Finally we may well be incandescent about the way we were dealt with through this whole “process”. Where was the empathy and sympathy? Why did I feel like an discarded object rather than a valued person? Why take me through all those pointless meetings and half-promises about other opportunities when the end was predetermined from the beginning?
An enraged reaction
I once made a service-desk manager’s role redundant. I invited him to a meeting in my office with a proper HR representative. We sat down politely. I made the well-rehearsed introductory statements, placed my well-prepared briefing pack on the table in front of him, his way up, and slowly leafed through the pages, sticking to my script. He listened carefully and calmly. I turned over to page eight – the new organisation structure. He leaned forwards, his eyes darting across the page, scanning furtively for his name. His eyes widened and there was a hint of panic. “And as a result of this process, Brian, as you can see, your role is at risk of redundancy”.
The remaining pages would have explained what would happen next- the fair and considerate consultation process, the support, the other opportunities Brian could apply for and – should he be unsuccessful – the details of the fair and equitable redundancy package, the outplacement support blah blah blah.
Brian didn’t care two hoots about any of that – he was still on page eight, still looking vainly for his name. He stood up, pushed his chair back violently, swore loudly and stormed out of my office to tell as many people as he could what a ******* ********* ******* I was. And I had done it by the book.
Bottling it all up?
Much of our fury is what it is – and we just need to let it out and express it.
I was once made redundant just before Christmas. My manager left a bottle of wine on my desk on Christmas Eve with an insensitive greeting wishing me a happy holiday. I wanted to toss that bottle high up into the air and let it smash loudly and spectacularly all over her desk. Crashing and splintering into little pieces – like I had. I would throw her Merlot blood money straight back at her and leave her to clean up her own mess.
But – in our more sober moments – it is for us to assess how fair or unfair the decision and execution was. How much of our anger is justified. In my third experience of redundancy, it was a genuine removal of role as part of a restructure which I was involved in designing. It was handled well in parts – my manager had a quiet word with me ahead of the formal process (which is what Brian told me I should have done with him). But then he let me go through an interview process for a job I was never going to get, and demonstrated several blind-spots of communication, empathy and sensitivity.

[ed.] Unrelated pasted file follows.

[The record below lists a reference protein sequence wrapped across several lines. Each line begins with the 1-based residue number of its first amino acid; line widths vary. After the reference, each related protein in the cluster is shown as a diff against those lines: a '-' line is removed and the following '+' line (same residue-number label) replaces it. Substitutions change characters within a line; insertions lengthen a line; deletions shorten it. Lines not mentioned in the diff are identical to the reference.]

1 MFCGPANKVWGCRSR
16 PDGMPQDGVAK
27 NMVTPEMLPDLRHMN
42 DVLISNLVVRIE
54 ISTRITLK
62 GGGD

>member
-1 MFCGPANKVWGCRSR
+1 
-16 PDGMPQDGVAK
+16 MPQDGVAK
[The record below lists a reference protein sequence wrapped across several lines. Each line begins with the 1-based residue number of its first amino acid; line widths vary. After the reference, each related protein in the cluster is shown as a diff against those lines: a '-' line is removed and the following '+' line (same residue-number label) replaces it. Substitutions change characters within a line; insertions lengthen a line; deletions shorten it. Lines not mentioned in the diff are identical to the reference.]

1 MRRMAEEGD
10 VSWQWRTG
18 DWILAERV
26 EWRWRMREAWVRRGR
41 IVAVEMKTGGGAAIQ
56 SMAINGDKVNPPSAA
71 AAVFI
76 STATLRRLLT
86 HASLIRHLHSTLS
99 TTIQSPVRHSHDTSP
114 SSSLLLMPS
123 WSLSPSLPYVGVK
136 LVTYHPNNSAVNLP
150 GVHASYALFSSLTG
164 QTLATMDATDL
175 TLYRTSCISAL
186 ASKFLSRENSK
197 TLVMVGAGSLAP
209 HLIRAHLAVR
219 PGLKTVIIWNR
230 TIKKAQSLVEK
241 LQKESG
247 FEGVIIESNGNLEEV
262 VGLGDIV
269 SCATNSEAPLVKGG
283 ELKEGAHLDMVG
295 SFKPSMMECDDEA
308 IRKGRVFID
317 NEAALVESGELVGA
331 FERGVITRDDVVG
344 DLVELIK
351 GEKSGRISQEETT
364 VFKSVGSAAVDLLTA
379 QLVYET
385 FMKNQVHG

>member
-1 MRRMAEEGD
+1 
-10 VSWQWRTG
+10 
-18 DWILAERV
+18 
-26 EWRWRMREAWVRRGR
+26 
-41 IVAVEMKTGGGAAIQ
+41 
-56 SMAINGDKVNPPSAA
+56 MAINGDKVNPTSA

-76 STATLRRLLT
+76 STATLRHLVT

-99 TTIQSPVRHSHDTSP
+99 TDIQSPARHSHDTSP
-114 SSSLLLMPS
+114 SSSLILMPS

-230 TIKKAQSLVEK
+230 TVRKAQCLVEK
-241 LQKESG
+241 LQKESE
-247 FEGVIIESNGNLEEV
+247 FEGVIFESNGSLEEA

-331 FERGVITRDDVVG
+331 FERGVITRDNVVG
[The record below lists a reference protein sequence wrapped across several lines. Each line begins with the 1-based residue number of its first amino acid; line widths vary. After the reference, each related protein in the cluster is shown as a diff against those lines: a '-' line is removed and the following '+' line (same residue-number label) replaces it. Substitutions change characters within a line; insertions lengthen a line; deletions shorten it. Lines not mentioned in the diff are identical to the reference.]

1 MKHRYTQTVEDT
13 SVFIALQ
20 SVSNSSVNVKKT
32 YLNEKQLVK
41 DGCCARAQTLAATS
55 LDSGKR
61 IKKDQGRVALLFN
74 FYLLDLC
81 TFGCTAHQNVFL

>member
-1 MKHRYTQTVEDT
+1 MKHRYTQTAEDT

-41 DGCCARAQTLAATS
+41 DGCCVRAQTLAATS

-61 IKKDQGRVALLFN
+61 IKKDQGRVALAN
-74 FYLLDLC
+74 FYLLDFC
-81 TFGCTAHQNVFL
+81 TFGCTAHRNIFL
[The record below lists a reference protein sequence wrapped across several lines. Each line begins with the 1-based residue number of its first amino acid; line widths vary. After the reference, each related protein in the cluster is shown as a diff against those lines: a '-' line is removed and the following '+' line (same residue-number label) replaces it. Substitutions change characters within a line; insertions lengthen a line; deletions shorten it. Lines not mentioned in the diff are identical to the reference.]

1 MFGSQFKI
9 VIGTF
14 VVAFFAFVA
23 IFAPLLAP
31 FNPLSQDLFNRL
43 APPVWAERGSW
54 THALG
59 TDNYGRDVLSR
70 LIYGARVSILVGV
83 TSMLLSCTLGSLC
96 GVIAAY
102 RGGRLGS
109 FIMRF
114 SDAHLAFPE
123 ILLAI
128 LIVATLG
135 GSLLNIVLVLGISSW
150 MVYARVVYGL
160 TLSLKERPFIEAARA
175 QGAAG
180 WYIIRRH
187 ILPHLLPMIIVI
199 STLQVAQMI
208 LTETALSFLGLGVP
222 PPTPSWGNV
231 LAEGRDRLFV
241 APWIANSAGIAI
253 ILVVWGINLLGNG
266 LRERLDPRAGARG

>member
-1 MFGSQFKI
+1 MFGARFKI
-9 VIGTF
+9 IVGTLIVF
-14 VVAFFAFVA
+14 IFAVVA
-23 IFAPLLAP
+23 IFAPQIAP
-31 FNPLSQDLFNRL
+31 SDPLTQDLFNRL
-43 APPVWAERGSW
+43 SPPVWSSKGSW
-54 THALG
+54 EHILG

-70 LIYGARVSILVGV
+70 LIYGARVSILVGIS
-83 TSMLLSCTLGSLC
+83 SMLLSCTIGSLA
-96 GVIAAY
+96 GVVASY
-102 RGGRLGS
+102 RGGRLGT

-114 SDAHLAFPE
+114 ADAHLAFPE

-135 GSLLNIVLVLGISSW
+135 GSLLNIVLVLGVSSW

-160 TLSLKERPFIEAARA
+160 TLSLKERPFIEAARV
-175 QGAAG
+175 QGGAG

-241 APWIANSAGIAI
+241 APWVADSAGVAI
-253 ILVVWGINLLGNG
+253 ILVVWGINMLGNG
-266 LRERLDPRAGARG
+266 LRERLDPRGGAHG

One one occasion, I was so enraged and upset I walked four miles home furiously in the rain – literally steaming. It was a great work out in more ways than one. For me, railing at the negatives – and maybe later acknowledging the positives – seemed like the best emotional medicine. Nobody is perfect – my manager and I talked about it afterwards. He hadn’t meant to upset me – and I have mostly forgiven him.
Keeping our Dignity
Through all of this, it is important to keep our dignity – confiding in a few chosen friends for support and empathy, rather than telling everyone who does – or doesn’t – want to hear how hard-done-to we have been, publishing angry letter to the local paper or, well, smashing wine bottles over our manager’s desk. The management may well have screwed up, acted without sensitivity, demonstrated scant care and attention. But they were only human and we can show that we are better than that in our reaction. Our reaction is the one thing we can control, and our dignity is the one thing they can’t take away.